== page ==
March 15, 2018: Clinical Oncology: a Journal of the Royal College of Radiologists
Zhi-Wei Lai, Ryan Kelly, Thomas Winans, Ivan Marchena, Ashwini Shadakshari, Julie Yu, Maha Dawood, Ricardo Garcia, Hajra Tily, Lisa Francis, Stephen V Faraone, Paul E Phillips, Andras Perl
BACKGROUND: Patients with systemic lupus erythematosus have T-cell dysfunction that has been attributed to the activation of the mammalian target of rapamycin (mTOR). Rapamycin inhibits antigen-induced T-cell proliferation and has been developed as a medication under the generic designation of sirolimus. We assessed safety, tolerance, and efficacy of sirolimus in a prospective, biomarker-driven, open-label clinical trial. METHODS: We did a single-arm, open-label, phase 1/2 trial of sirolimus in patients with active systemic lupus erythematosus disease unresponsive to, or intolerant of, conventional medications at the State University of New York Upstate Medical University (Syracuse, NY, USA)...
March 15, 2018: Lancet
Saqib Mumtaz, Claire Streten, David L Parry, Keith A McGuinness, Ping Lu, Karen S Gibb
Soil microorganisms may respond to metal stress by a shift in the microbial community from metal sensitive to metal resistant microorganisms. We assessed the bacterial community from low (2-20 mg kg-1 ), medium (200-400 mg kg-1 ), high (500-900 mg kg-1 ) and very high (>900 mg kg-1 ) uranium soils at Ranger Uranium Mine in northern Australia through pyrosequencing. Proteobacteria (28.85%) was the most abundant phylum at these sites, followed by Actinobacteria (9.31%), Acidobacteria (7.33%), Verrucomicrobia (2...
March 14, 2018: Journal of Environmental Radioactivity
R V Herron, M A Wrathall
Living alongside and working with people with dementia who yell or strike out can be very demanding and sometimes harmful. It is generally understood that such actions may be a response to the social and physical environment, yet very little attention has been paid to understanding what role the environment plays in eliciting and responding to these actions across different settings. Drawing on 27 semi-structured interviews with formal and informal carers, this article examines how carers understand the actions of people with dementia in relation to their environment...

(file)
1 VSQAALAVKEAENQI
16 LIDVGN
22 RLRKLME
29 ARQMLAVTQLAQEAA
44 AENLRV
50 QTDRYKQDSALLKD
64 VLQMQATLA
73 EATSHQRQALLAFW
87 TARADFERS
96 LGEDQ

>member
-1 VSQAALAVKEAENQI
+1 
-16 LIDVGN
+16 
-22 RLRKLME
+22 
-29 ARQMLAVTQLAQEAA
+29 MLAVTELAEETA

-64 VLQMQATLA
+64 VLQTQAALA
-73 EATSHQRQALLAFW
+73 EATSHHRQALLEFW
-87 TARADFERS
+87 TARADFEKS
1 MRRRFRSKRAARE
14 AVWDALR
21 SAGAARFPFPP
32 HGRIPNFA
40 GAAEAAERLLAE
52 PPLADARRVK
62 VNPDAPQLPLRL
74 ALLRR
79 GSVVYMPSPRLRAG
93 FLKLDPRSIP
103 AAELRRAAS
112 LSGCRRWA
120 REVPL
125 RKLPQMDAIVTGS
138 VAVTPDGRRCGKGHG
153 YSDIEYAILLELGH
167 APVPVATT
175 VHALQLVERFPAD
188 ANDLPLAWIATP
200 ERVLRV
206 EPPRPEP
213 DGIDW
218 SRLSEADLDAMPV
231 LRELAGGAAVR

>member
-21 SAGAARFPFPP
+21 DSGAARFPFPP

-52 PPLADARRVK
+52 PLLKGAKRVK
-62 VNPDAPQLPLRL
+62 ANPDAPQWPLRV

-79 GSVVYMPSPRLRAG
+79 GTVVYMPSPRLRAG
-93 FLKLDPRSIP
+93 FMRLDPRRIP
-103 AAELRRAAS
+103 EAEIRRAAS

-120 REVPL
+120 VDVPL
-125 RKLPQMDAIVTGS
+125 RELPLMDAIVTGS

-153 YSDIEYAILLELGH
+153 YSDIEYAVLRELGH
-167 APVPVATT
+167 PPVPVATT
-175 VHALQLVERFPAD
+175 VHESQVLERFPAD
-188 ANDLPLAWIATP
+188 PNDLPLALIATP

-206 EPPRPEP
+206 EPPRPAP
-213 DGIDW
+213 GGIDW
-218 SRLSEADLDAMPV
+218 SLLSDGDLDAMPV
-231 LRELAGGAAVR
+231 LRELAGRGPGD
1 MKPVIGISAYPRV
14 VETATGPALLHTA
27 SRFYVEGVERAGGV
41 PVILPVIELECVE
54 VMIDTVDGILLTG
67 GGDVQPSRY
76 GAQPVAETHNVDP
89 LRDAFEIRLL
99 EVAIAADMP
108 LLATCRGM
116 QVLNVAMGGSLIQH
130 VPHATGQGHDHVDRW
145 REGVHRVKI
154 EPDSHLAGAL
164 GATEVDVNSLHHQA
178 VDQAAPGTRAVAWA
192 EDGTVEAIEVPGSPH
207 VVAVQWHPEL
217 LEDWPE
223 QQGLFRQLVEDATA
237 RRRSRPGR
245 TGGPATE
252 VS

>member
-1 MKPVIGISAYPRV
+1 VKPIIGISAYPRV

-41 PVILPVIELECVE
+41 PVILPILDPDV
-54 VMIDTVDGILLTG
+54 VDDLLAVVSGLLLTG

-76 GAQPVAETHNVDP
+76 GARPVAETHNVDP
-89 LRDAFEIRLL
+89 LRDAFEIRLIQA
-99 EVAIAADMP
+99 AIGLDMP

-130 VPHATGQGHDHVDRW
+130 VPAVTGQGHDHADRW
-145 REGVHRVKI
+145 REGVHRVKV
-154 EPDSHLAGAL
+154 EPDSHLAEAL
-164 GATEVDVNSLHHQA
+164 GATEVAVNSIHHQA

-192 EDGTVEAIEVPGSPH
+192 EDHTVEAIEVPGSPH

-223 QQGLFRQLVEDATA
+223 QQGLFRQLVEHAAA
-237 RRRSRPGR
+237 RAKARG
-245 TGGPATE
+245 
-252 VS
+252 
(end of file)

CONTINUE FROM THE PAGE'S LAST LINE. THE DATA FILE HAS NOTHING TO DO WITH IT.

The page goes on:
March 10, 2018: Social Science & Medicine
Yitagesu Habtu, Samuel Yohannes, Tariku Laelago
BACKGROUND: Cervical cancer is one of the most easily preventable forms of female cancers if early screening and diagnosis is made. Low awareness level about the disease and risk factors, beliefs about the disease, poor access to preventive services, affordability of the service and current health service system can influence decision to seek health care services for cervical cancer. The objective of this study was to determine health seeking behaviour and determinant factors for cervical cancer in Hossana town...
March 16, 2018: BMC Cancer
Curtis Harris, Kelli McCarthy, E Liang Liu, Kelly Klein, Raymond Swienton, Parker Prins, Tawny Waltz
2017 was a record year for disasters and disaster response in the U.S. Redefining and differentiating key response roles like "immediate responders" and "first responders" is critical. Traditional first responders are not and cannot remain the only cadre of expected lifesavers following a mass casualty event. The authors argue that the U.S. needs to expand its understanding of response roles to include that of the immediate responders, or those individuals who find themselves at the incident scene and are able to assist others...
March 16, 2018: International Journal of Environmental Research and Public Health
Stefan-Adrian Strungaru, Madalina Andreea Robea, Gabriel Plavan, Elena Todirascu-Ciornea, Alin Ciobica, Mircea Nicoara
Fishes are the first group of vertebrates that respond when the environment is contaminated with pollutants resulted from anthropogenic activities. The development of the toxicity tests is bringing new evidence about the toxicological effects of the pollutants upon the life forms. Behavioural abnormalities in the swimming performance and cognitive processes were well associated with the response of organisms to pollutants from environment. The aim of the paper was to study the behavioural changes of zebrafish (memory, swimming performances and aggression) and oxidative stress (superoxide dismutase and malondialdehyde) during 32 h of acute exposure with methylmercury (II) chloride to measure its neurotoxicity effects upon fish community...
May 2018: Journal of Trace Elements in Medicine and Biology
Fetch more papers »
Fetching more papers... Fetching...
Read by QxMD. Sign in or create an account to discover new knowledge that matter to you.
Remove bar
Read by QxMD icon Read

Search Tips

Use Boolean operators: AND/OR

diabetic AND foot
diabetes OR diabetic

Exclude a word using the 'minus' sign

Virchow -triad

Use Parentheses

water AND (cup OR glass)

Add an asterisk (*) at end of a word to include word stems

Neuro* will search for Neurology, Neuroscientist, Neurological, and so on

Use quotes to search for an exact phrase

"primary prevention of cancer"
(heart or cardiac or cardio*) AND arrest -"American Heart Association"